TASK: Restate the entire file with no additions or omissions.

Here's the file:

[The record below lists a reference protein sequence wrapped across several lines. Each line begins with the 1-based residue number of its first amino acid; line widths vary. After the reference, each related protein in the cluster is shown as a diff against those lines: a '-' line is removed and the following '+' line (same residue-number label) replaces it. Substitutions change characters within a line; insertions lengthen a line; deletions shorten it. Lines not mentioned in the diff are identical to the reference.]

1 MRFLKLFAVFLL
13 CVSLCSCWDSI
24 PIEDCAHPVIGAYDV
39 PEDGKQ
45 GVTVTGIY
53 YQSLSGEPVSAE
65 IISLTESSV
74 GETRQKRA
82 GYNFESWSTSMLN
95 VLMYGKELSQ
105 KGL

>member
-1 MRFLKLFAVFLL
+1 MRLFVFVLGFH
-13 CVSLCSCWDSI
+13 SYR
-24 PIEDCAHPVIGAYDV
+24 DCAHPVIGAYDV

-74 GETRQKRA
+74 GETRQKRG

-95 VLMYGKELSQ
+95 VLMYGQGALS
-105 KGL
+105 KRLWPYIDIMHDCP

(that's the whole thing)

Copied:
[The record below lists a reference protein sequence wrapped across several lines. Each line begins with the 1-based residue number of its first amino acid; line widths vary. After the reference, each related protein in the cluster is shown as a diff against those lines: a '-' line is removed and the following '+' line (same residue-number label) replaces it. Substitutions change characters within a line; insertions lengthen a line; deletions shorten it. Lines not mentioned in the diff are identical to the reference.]

1 MRFLKLFAVFLL
13 CVSLCSCWDSI
24 PIEDCAHPVIGAYDV
39 PEDGKQ
45 GVTVTGIY
53 YQSLSGEPVSAE
65 IISLTESSV
74 GETRQKRA
82 GYNFESWSTSMLN
95 VLMYGKELSQ
105 KGL

>member
-1 MRFLKLFAVFLL
+1 MRLFVFVLGFH
-13 CVSLCSCWDSI
+13 SYR
-24 PIEDCAHPVIGAYDV
+24 DCAHPVIGAYDV

-74 GETRQKRA
+74 GETRQKRG

-95 VLMYGKELSQ
+95 VLMYGQGALS
-105 KGL
+105 KRLWPYIDIMHDCP